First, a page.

Water -- or rather, the lack of it -- was the topic of choice in Lincoln, Neb. last week, when the big boys of agricultural biotechnology came together to discuss how to make more food with less water in coming years. In one Friday morning session, representatives from Monsanto, Syngenta and Pioneer showcased their latest research on drought-tolerant corn at the 2012 Water for Food Conference.
The industry presenters were reticent about the details of the science behind their latest varieties, but all three have new products this year for corn, either for commercial use or field tests. Monsanto is putting the first corn genetically engineered to be drought tolerant -- DroughtGard Hybrids -- into trial fields spread out over 250 farms this spring. Syngenta's Agrisure Artesian hybrids and Pioneer's Optimum AQUAmax hybrids, both based on native, non-transgenic traits, are both available for commercial planting this spring. Compared to other varieties not developed for drought tolerance, the trial phases of these new products have shown mild yield bumps in drought-stressed corn, with no corresponding yield drops in well-watered corn.
Promising, yes, but as USDA plant geneticist Mel Oliver once told me, "We're never going to grow corn in a desert." Some may argue that in parts of the west, we're doing just that, but Oliver's point that corn is a crop that simply cannot grow unaided by irrigation in desert conditions is an important one to remember. The industry representatives referenced different genetic mechanisms in their crop technologies, but they all agreed on one thing: Drought, and the stress it causes in plants, is an extremely complex event, and there is no miracle gene out there.
The impact of drought on corn plants is a well established and growing concern as global water resources contract and the world's population booms. The many ways drought affects a plant complicates efforts to isolate the most effective drought-tolerant genes. Lack of water can affect qualities such as plant height, ear length, width, development, grain size, number and quality, root structure and size, and the photosynthetic process and chlorophyll content, just to name a few.
Finding and isolating drought-tolerant traits is a Herculean task that is further complicated by the timing of the drought. The severity of yield loss depends on whether the plant suffers drought stress in its early growing stages, during tasseling and pollination, or in the grain-filling stage. Generally, water stress during and after pollination produces the greatest yield losses, but it all depends on the duration and severity of the dry weather. In light of this, Mark Edge, the Monsanto representative, aptly described drought as "a moving target" for researchers.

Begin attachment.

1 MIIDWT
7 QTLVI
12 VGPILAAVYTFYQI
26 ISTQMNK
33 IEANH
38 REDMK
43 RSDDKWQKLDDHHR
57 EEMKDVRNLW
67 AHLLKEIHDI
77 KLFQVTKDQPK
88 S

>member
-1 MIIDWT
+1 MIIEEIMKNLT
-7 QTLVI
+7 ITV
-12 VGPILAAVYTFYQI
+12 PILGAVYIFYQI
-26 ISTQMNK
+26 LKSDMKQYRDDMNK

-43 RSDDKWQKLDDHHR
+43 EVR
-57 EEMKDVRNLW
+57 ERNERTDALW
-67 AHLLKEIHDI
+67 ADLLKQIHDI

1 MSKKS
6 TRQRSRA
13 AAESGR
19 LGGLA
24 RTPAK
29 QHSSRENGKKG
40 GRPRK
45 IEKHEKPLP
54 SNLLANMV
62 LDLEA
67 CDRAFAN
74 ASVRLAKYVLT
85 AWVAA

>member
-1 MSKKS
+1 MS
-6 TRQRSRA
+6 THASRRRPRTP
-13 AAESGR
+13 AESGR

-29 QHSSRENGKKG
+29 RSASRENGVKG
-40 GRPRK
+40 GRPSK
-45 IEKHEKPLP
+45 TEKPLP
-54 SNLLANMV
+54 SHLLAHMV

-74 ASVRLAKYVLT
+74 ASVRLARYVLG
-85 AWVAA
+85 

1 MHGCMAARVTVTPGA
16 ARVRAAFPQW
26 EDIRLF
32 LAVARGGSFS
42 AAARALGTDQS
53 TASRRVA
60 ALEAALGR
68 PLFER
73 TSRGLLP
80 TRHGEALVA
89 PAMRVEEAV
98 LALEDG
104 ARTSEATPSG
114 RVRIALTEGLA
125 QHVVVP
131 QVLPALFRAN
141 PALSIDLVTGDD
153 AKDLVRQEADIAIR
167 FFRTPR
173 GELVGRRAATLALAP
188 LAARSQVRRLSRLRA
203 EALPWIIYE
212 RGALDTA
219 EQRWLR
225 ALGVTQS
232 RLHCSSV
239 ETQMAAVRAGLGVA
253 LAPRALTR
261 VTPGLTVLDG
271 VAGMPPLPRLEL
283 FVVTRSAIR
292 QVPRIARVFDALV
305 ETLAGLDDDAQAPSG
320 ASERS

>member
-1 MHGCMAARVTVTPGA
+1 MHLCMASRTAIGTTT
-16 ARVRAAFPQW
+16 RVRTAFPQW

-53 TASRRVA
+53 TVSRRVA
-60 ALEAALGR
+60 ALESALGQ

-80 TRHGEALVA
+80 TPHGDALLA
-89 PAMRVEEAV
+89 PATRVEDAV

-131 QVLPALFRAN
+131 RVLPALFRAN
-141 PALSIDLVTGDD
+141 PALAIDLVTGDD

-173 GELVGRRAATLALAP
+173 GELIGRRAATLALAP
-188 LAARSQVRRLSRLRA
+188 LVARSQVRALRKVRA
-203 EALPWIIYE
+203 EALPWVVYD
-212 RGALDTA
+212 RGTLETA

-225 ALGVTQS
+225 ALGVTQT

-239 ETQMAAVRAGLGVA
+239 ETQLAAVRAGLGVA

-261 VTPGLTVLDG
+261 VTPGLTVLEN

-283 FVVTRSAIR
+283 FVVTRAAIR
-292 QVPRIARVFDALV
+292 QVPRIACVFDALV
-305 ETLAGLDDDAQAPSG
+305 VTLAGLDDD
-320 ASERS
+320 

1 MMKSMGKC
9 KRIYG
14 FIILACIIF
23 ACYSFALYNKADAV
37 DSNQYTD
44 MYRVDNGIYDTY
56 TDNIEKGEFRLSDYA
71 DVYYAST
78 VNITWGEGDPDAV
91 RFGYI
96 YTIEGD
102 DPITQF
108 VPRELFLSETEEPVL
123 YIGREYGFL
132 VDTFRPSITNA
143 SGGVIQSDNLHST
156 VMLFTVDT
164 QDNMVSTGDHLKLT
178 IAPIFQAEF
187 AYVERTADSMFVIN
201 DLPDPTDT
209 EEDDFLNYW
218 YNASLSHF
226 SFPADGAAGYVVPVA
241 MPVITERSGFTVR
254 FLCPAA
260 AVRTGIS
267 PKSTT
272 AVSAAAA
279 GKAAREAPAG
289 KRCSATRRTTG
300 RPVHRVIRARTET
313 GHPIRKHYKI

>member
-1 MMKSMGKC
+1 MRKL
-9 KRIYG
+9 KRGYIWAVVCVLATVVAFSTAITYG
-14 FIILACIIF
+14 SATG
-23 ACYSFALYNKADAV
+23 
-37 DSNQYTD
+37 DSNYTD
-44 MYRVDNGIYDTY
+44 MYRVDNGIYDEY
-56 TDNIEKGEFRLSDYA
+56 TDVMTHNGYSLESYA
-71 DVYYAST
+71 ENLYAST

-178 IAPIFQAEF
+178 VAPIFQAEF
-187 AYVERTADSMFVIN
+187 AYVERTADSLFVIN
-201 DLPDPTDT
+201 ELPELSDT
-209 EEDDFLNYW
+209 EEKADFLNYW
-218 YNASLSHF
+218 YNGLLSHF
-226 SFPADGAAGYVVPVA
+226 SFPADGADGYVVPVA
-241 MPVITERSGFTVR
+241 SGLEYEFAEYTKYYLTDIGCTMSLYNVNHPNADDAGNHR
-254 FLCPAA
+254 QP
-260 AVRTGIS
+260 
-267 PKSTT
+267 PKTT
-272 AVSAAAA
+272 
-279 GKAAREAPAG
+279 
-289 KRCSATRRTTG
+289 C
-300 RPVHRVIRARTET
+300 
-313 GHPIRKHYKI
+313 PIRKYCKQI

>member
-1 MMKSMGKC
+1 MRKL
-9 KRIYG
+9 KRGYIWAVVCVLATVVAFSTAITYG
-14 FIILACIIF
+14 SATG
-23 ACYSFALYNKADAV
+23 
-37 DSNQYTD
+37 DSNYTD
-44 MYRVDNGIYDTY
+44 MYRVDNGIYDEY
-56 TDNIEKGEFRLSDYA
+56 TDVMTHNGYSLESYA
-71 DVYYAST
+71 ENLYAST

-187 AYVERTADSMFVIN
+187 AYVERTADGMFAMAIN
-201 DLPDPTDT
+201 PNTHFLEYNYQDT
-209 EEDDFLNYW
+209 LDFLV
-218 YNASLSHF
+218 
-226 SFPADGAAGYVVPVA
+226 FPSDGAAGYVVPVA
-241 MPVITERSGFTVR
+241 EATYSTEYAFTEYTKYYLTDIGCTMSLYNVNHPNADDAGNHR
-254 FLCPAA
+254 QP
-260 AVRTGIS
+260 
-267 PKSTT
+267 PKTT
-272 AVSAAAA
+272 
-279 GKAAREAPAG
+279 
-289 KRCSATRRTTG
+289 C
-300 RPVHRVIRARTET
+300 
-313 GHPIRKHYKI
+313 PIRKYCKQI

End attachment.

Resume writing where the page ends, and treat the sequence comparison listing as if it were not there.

In addition to stressing the complexity of the search for drought-tolerant genes, all the industry speakers at this conference noted a secondary problem: How to test the traits once you find them. Getting research out of a highly controlled and carefully monitored lab environment and into the messy, unpredictable, real world can be a challenge. Even field trials in traditionally dry regions can be complicated by unexpected rain which ruins the test for drought tolerance. Extreme drought conditions can destroy the chance of any crop growing -- even one bred for less water use. Rain-out shelters -- essentially large, mobile greenhouses that can move along a rail system -- can solve some of these problems by allowing researchers to control the quantity and timing of rain. However, serious field trials require thousands of acres for accurate testing and these shelters have a size limit and a significant price tag.
Crop drought researchers have found some promising genes and produced hybrids that show some drought tolerance. However, as they continue to untangle the science behind drought stress, it's unlikely they'll ever find a good substitute for a simple, soil-soaking rain.
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